Absolutely. That over responsibility. I see some of those sorts of character traits, tendencies that we all have that all of us latch on to, and we put so much stock and people celebrate the things that we are best at. And sometimes we turn them into overdrive, or I think I heard some of this in your story that your focus in doing so many of these things that you’ve been told you need to do, that only just keep depleting your tank. And so there’s a power balance in terms of how we work, how we rest, how we rejuvenate and stay in balance. And, and I think there’s somewhat of a myth, I guess that, you know, let’s, let’s try to focus so much on our strengths that we end up working less, but in reality, it’s learning how to become better at something else. That allows us to flex and be at our best more efficiently, but we’ve got to figure out what is that other thing, but so often that other thing those other people are the ones we look at and kind of turn our nose up at and say, Oh, I don’t want to be like that person that person does. And that’s not like how I am one of the phrases I’ve heard a a lot. And I kind of tune in when somebody says this, they say, Well, you know how everyone thinks is or everybody does this. And usually, it’s not everyone. But there’s this myth we have that everybody does it that way. And that’s not how the world operates. But if we can get past that and overcome that, then we get to a place where we can really build up some strength in how we’re working together and how we’re collaborating. And that ripple effect goes layer upon layer further out into our work in our efficiency.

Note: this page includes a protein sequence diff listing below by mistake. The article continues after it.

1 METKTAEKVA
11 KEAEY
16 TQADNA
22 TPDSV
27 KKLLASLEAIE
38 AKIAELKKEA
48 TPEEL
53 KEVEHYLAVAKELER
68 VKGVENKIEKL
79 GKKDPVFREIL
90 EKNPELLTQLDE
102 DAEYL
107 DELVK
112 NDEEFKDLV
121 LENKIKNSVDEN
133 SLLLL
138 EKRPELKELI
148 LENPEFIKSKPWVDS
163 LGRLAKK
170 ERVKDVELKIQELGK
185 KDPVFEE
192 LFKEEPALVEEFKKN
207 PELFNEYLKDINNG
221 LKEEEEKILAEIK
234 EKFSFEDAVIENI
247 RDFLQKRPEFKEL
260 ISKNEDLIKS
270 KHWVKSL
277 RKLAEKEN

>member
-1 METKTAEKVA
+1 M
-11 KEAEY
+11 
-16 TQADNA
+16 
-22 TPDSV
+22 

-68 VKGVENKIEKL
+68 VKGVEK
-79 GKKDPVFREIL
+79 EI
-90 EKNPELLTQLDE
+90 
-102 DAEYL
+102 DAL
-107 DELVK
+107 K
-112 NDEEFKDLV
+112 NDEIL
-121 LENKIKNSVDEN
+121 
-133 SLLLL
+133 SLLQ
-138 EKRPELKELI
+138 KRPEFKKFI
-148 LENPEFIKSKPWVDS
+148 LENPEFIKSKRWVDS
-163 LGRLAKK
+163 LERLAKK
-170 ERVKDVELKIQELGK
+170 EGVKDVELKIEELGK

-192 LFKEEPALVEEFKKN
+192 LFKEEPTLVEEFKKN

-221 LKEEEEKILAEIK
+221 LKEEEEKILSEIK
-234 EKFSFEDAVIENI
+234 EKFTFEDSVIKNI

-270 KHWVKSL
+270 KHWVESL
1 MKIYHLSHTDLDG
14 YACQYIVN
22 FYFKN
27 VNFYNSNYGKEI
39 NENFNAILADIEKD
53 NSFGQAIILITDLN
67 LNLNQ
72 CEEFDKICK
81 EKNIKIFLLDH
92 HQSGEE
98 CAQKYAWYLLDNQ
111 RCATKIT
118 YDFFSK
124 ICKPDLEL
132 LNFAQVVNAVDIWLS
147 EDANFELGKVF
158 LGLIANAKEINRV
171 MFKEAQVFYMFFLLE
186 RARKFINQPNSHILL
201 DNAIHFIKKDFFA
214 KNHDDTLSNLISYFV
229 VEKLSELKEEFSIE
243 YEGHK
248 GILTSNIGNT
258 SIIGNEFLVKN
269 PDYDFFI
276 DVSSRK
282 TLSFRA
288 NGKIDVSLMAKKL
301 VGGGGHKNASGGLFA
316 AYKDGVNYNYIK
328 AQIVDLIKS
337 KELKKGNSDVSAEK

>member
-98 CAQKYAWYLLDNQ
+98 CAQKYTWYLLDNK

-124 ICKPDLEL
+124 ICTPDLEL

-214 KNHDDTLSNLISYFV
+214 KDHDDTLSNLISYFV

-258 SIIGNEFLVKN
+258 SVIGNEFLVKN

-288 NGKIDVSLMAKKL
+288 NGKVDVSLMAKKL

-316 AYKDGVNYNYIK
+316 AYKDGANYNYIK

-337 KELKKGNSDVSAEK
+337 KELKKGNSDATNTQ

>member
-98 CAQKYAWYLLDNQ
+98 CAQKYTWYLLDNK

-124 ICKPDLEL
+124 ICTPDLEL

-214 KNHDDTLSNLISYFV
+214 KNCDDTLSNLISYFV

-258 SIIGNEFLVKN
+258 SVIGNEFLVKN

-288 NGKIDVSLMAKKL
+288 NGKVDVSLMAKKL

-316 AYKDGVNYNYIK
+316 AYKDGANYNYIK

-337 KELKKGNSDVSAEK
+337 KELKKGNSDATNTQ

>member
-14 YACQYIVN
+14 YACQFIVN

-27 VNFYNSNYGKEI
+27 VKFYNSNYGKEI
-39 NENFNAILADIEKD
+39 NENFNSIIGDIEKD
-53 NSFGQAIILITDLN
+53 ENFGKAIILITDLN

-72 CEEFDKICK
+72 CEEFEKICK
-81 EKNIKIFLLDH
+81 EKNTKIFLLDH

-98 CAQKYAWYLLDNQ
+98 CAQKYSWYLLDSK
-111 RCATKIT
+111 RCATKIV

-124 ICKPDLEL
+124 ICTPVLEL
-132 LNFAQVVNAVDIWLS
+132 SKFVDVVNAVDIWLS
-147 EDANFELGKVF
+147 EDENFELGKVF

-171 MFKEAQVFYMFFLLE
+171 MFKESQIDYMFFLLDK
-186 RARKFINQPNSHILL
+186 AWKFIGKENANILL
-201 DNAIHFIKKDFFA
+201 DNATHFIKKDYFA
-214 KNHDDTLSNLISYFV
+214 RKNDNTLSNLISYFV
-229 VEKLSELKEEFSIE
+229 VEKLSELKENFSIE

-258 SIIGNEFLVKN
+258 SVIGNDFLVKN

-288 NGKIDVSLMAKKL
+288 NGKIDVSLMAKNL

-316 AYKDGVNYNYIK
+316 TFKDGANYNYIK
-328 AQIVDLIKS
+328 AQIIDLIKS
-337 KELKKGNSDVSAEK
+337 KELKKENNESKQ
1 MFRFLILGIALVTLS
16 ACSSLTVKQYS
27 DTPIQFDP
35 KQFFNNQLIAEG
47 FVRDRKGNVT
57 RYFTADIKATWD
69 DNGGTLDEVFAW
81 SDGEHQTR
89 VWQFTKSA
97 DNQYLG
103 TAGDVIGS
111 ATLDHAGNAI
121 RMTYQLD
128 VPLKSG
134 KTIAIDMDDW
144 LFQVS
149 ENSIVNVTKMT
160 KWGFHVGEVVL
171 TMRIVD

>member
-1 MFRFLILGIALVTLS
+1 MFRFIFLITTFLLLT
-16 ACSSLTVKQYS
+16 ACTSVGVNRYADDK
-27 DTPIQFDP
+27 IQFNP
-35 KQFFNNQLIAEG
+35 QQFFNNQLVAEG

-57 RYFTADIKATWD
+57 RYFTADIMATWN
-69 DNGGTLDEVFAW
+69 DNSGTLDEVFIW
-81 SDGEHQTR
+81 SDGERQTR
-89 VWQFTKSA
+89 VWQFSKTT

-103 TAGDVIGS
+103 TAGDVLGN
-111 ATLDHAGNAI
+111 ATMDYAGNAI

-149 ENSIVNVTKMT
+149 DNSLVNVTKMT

Carla Reeves 15:40
Yeah, that place from, you know, responsibility to over responsibility, I love to work in that space, because, like these leaders were talking about don’t necessarily have more time or capacity to like, do anything more or add anything to their plate. But when you can work in that space, from responsible to over responsible, you can help leaders harness a lot of energy that they’re wasting, that they don’t need to be doing that energy on time. Right. And I also love what you said that, you know, instead of, I can’t remember how you said it, but like, what’s the thing you can add, that’s going to kind of shift all of this, like, I thought about my own life and productivity and kind of an addiction to productivity, right, because it got me a lot of success. And helped me just helped me a lot of ways in my life, but I started to overuse it. And I’ve had to learn how to relax in my life. And relaxation was not something I ever even really hold on to. But I knew intellectually, I had to add that to my life in order to take care of the other parts of my life and my own self. Right? In doing that, adding relaxation to my life has actually shifted the productivity to a better quality of productivity. So I like that you said that, you know,